As you know, we’ve been using the scope process to help manage our projects for a while now. We continue to struggle though with the level of detail issue too. Especially with regards to custom reports. Trying to scope what reports will be needed is extremely difficult. It becomes a chicken and egg thing. (what do you need?…I don’t know, what do you have?) We typically wind up leaving it out and handling it with change orders. Maybe that’s the best way, but I’m curious if anyone has figured this one out.

  5. Wow! Thank you all for participating already, I believe this will make our Insights experience much better.

    Steven and Sonia, you seem to have similar concerns in the area of scoping reports. My best advice is to scope what you do know, that is why I call the section “Required reports.” You can either match back to the customers current system or have them review and approve some samples. Perhaps the best idea though is to create a predefined contingency budget for reporting and capture reporting new reporting needs as they arise. Once the initially scoped reports are provided, have a meeting with the customer (probably the executive sponsor) and prioritize the needed reports, then price them against the contingency budget.

    Steven, as for the third part of your question, I would share nothing. Would Honda provide the cost sheets for a customer buying a new car? Your costs are none of the customers business. The best idea I can think of when the customer questions price is to talk about the value to solve.

    Vicki, your request in right in line with the plan for this session. I hope you will get value from it.

    Free, this session will focus on the development of scope, but I will allude to some pricing ideas (I always do, I can’t help it). To answer your question, no, you do not need to give a range of hours in a fixed price agreement. You do need to develop a great scope document and enforce change requests.

  6. Hi Ed,
    I have been doing fixed price contracts for over 6 years. I have found one of the biggest factors in getting it right is to know your audience. Meeting the staff you train and understanding their skills sets helps me determine the level of training one will require and therefore the cost. I too like Vicki would like guidance in an efficient follow through upon the completion of the engagement. I generally do an exit conference six months after implementation, but I feel that my process is weak. I am looking forward to developing some tools to help me.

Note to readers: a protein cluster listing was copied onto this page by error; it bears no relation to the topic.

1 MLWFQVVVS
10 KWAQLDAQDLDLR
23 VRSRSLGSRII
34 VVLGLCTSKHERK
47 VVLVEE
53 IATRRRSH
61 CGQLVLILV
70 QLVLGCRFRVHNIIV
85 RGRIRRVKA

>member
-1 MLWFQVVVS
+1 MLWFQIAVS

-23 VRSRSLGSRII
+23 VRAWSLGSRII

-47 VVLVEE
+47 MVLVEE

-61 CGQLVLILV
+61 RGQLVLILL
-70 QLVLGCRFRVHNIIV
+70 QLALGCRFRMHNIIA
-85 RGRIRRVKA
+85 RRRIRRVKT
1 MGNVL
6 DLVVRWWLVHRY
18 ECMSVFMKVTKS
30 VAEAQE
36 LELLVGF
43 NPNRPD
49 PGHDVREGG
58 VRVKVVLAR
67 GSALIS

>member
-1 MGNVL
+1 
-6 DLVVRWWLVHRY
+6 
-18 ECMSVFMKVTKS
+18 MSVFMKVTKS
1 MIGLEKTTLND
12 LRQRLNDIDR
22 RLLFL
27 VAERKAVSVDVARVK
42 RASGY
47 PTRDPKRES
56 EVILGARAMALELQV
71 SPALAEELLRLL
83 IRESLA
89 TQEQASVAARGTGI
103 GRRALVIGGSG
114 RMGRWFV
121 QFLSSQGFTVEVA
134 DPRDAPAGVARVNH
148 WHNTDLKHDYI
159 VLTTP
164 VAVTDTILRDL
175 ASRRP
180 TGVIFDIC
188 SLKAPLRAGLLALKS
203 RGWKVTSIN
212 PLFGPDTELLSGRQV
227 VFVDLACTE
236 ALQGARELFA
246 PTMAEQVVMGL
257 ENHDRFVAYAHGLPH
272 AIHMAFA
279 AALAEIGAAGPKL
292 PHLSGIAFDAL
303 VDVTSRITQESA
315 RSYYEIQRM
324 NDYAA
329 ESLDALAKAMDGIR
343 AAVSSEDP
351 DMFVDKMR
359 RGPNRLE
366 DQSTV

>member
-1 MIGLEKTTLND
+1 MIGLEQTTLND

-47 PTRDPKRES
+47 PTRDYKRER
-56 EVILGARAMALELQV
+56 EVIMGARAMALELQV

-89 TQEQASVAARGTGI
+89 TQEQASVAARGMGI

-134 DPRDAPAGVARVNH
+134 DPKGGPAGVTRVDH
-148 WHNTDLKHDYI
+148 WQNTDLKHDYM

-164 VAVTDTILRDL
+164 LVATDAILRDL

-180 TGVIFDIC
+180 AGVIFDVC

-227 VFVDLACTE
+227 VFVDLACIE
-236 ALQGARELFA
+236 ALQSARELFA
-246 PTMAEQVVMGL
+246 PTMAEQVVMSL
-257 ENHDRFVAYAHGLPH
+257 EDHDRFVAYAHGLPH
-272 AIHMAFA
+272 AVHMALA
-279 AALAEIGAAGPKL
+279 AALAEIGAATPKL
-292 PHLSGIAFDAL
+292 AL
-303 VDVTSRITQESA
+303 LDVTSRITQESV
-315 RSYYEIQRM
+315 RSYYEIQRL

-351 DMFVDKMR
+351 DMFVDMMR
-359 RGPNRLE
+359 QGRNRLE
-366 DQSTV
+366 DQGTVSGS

7. Suzanna and Vicki – Might I suggest that you attend my session on Managing an Engagement from an Issues List which immediately follows the session on Scope. (It is even in the same room.)

    That session will speak about follow through.

  8. Ed – As I have mentioned, we are actively converting existing client projects and support to fixed fee arrangements where the projects and tasks are defined and success measured based on the completion of these, not the hours. This is also the new approach for proposals to prospects. The key, of course, is to document and mutually agree upon the scope.

    What I am looking for is the level of detail required to adequately document the scope in order to “put a box around it”. I need to be aware of potential pitfalls in terms of leaving the scope wide open where we do more work than intended.

  9. Hi John, thanks for commenting.

    The level of detail is dependent on a couple of things. For example, if the customer just wanted you to install the software and train them, that would be fairly high. If they want some customer reports and data integrations well, that is more detailed. If they are looking for customer functionality, that would be a still deeper issue.

    The presentation at Insights will cover the first two, but not the third and I think that requires a deeper knowledge of the particular product than I have.